There’s no finger pointing when Florida’s Juniper Landscaping provides service
Dan deMont, left, business development manager, with Brandon Duke, company vp, accepting one of the many awards earned by Juniper Landscaping.
Photos courtesy of Juniper Landscaping.
Juniper Landscaping in Fort Myers, Fla., has built a strong company by providing a full range of landscape services, from growing its own plant material through maintaining what it designs and builds in order to control quality and keep all of its clients’ landscape-related income in-house. But offering all of these services means nothing unless each segment can be delivered at a customer-pleasing level.
Juniper Landscaping knows this and makes ongoing investments in improving its human resources and equipment.
When a company such as Juniper Landscaping brings all services – from growing plant material to design/build and maintenance – under one roof, it gives clients the opportunity to work with one company that will take responsibility for the entire package, points out Dan deMont, who oversees business development.
Management: Mike Duke, president; Brandon Duke, vice president; Dan deMont, business development
Headquarters: Fort Myers, Fla.
Markets: Naples to Tampa, Fla.
Services: Commercial and custom home landscaping, maintenance, irrigation, outdoor lighting, design/build and nursery
“It’s never a situation where that turf died because it wasn’t fertilized properly and it’s the landscaper’s fault or because irrigation coverage is horrible and it’s the irrigation company’s fault,” says deMont. “It’s always Juniper’s fault if something goes wrong. We prefer to do things that way because we can manage everything in-house and control our own destiny.”
Yet, taking on the responsibility of providing many related landscape services also requires a company to be at the top of its game in terms of knowledge and service delivery.
“A lot of companies have branched into a lot of different areas, but they usually don’t do many things well,” says Brandon Duke, vice president and son of President Mike Duke. “They’ll advertise that they have a nursery, but may just be holding a few plants around. We have landscape and irrigation designers on staff. Being in the nursery business and being in maintenance, we understand how the product is going to perform long term.”
Any one of Juniper Landscaping’s divisions could be an independent company.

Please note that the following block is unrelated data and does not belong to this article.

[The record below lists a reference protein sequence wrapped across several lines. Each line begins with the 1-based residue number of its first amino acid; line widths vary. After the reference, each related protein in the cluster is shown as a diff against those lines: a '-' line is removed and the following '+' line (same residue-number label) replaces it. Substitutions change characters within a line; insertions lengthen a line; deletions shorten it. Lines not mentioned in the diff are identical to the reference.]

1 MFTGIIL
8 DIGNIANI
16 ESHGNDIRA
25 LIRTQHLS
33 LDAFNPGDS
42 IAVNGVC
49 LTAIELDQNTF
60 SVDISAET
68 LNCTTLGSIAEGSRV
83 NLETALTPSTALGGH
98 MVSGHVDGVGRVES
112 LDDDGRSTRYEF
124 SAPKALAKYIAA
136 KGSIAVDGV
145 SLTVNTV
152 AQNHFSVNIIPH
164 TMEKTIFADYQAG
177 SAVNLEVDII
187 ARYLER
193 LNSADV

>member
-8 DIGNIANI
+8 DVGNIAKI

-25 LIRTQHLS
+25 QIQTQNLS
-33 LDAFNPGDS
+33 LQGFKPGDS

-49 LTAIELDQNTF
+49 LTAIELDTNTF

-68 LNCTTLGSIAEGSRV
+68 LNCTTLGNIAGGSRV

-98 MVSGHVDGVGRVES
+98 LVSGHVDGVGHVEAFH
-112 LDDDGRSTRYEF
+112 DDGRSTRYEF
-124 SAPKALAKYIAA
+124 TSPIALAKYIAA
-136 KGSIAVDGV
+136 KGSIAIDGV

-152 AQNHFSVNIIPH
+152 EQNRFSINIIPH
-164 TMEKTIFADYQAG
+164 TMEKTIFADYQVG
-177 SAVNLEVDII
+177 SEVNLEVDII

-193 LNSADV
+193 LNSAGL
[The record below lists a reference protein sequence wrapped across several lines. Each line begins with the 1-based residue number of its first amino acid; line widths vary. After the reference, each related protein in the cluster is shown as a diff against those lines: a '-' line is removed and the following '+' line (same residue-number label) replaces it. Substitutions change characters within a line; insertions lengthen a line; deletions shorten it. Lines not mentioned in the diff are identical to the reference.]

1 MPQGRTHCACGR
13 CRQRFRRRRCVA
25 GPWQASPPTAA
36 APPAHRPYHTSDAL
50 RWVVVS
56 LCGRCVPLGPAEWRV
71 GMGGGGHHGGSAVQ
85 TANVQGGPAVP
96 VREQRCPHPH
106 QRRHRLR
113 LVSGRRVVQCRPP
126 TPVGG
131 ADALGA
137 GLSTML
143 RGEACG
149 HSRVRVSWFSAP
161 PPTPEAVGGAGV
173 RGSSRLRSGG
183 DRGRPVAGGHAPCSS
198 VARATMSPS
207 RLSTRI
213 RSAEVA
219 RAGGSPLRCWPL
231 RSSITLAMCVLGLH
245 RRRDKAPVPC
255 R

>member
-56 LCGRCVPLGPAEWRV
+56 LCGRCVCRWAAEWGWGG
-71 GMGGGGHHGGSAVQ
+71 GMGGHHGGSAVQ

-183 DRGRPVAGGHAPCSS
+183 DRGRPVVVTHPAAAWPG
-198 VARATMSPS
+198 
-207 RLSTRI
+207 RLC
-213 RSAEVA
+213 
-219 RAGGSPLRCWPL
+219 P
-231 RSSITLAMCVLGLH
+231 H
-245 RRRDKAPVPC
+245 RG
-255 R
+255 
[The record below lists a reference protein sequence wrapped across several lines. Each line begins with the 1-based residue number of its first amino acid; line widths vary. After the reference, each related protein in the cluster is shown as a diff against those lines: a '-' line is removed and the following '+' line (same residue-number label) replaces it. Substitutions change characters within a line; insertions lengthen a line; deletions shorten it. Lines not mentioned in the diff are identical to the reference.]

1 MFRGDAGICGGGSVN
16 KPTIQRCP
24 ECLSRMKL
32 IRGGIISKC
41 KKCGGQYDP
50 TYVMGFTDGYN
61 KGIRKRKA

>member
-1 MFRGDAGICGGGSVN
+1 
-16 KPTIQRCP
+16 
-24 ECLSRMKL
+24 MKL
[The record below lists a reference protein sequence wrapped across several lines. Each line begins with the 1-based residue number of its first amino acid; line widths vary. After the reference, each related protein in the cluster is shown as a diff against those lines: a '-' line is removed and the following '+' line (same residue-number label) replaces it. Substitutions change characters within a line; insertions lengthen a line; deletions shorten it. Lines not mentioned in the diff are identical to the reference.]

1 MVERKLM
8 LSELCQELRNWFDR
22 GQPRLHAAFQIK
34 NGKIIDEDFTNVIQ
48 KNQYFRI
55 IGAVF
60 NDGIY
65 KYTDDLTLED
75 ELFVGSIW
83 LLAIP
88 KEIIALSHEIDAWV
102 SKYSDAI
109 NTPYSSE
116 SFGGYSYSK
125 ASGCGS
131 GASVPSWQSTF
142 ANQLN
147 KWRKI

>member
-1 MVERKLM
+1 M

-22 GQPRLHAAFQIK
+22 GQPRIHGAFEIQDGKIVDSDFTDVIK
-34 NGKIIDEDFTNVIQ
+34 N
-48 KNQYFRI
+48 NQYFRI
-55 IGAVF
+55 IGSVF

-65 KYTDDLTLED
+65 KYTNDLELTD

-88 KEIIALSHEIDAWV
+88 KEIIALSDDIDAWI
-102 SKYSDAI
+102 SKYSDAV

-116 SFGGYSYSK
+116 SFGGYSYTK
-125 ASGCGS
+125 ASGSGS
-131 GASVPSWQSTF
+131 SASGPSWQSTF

“But as a group, it makes for a good and easy experience when we deal with clients and there are no missed holes,” says Duke.
Adds deMont: “We prefer work where we have the sole responsibility on the job. It’s our job to make it or break it and I think that’s why we keep nearly every community we maintain. It’s not a situation where we’re rebidding work every year and losing jobs.”
Mike Duke started Juniper Landscaping started in 1981 in Fort Lauderdale. He grew the company until he sold it in 1999 and moved west across the state to the Gulf Coast and started Juniper Landscaping. In 2009 he purchased a tree farm that grows perennials, hedge material, palms and other trees for its own use as well as for sale to other companies.
“Things were very depressed then, and while we probably didn’t have a need for it and you couldn’t grow it for what you could buy it for at that point, we decided things were going to turn around,” says Duke, adding that owning the tree farm ensures consistent quality plant material for the the company.
Juniper Landscaping provides turf and ornamentals fertilization and uses high-quality, slow-release fertilizers in its IPM-based program.
“Staying on top of the irrigation and the chemicals, having those mixes and blends calibrated correctly and having a quality applicator out there makes or breaks your product. There’s only so much you can do to properly mow a property,” says Duke. “But keeping the soil rich and that grass green, that’s the real difficult part of our business, and that’s what we’ve been able to get really good at.”